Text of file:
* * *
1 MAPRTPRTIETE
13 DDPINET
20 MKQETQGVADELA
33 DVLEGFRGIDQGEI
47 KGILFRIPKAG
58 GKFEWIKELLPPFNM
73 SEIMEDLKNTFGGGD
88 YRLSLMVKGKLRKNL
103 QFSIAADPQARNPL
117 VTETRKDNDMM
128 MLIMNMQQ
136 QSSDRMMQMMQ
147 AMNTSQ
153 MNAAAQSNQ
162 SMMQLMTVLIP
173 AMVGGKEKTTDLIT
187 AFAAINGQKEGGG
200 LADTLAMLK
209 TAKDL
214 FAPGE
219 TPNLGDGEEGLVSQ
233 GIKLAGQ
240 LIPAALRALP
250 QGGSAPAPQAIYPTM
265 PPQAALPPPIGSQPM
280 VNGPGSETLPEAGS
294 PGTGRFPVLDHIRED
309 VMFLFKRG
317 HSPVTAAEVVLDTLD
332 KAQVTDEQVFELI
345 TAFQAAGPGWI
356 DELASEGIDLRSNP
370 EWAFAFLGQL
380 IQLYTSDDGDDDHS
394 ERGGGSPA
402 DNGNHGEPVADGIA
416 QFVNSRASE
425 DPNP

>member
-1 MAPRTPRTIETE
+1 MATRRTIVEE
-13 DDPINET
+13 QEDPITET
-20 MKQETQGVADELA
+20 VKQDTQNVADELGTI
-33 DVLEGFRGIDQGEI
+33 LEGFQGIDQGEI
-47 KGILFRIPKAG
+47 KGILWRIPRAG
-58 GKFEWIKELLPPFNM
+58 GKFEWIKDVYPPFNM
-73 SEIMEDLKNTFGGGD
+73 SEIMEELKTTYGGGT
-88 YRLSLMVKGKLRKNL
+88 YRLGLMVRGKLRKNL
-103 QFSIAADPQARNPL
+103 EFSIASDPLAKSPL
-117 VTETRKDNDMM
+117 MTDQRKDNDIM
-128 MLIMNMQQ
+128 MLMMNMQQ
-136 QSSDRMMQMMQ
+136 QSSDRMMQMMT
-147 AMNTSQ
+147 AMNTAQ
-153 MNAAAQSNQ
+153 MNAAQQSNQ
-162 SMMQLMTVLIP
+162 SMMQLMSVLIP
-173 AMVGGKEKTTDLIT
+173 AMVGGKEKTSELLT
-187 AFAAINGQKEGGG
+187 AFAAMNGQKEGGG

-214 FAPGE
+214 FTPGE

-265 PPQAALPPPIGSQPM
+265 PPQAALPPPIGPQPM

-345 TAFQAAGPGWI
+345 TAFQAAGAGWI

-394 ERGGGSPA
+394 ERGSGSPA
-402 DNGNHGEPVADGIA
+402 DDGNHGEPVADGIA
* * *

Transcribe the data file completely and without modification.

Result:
1 MAPRTPRTIETE
13 DDPINET
20 MKQETQGVADELA
33 DVLEGFRGIDQGEI
47 KGILFRIPKAG
58 GKFEWIKELLPPFNM
73 SEIMEDLKNTFGGGD
88 YRLSLMVKGKLRKNL
103 QFSIAADPQARNPL
117 VTETRKDNDMM
128 MLIMNMQQ
136 QSSDRMMQMMQ
147 AMNTSQ
153 MNAAAQSNQ
162 SMMQLMTVLIP
173 AMVGGKEKTTDLIT
187 AFAAINGQKEGGG
200 LADTLAMLK
209 TAKDL
214 FAPGE
219 TPNLGDGEEGLVSQ
233 GIKLAGQ
240 LIPAALRALP
250 QGGSAPAPQAIYPTM
265 PPQAALPPPIGSQPM
280 VNGPGSETLPEAGS
294 PGTGRFPVLDHIRED
309 VMFLFKRG
317 HSPVTAAEVVLDTLD
332 KAQVTDEQVFELI
345 TAFQAAGPGWI
356 DELASEGIDLRSNP
370 EWAFAFLGQL
380 IQLYTSDDGDDDHS
394 ERGGGSPA
402 DNGNHGEPVADGIA
416 QFVNSRASE
425 DPNP

>member
-1 MAPRTPRTIETE
+1 MATRRTIVEE
-13 DDPINET
+13 QEDPITET
-20 MKQETQGVADELA
+20 VKQDTQNVADELGTI
-33 DVLEGFRGIDQGEI
+33 LEGFQGIDQGEI
-47 KGILFRIPKAG
+47 KGILWRIPRAG
-58 GKFEWIKELLPPFNM
+58 GKFEWIKDVYPPFNM
-73 SEIMEDLKNTFGGGD
+73 SEIMEELKTTYGGGT
-88 YRLSLMVKGKLRKNL
+88 YRLGLMVRGKLRKNL
-103 QFSIAADPQARNPL
+103 EFSIASDPLAKSPL
-117 VTETRKDNDMM
+117 MTDQRKDNDIM
-128 MLIMNMQQ
+128 MLMMNMQQ
-136 QSSDRMMQMMQ
+136 QSSDRMMQMMT
-147 AMNTSQ
+147 AMNTAQ
-153 MNAAAQSNQ
+153 MNAAQQSNQ
-162 SMMQLMTVLIP
+162 SMMQLMSVLIP
-173 AMVGGKEKTTDLIT
+173 AMVGGKEKTSELLT
-187 AFAAINGQKEGGG
+187 AFAAMNGQKEGGG

-214 FAPGE
+214 FTPGE

-265 PPQAALPPPIGSQPM
+265 PPQAALPPPIGPQPM

-345 TAFQAAGPGWI
+345 TAFQAAGAGWI

-394 ERGGGSPA
+394 ERGSGSPA
-402 DNGNHGEPVADGIA
+402 DDGNHGEPVADGIA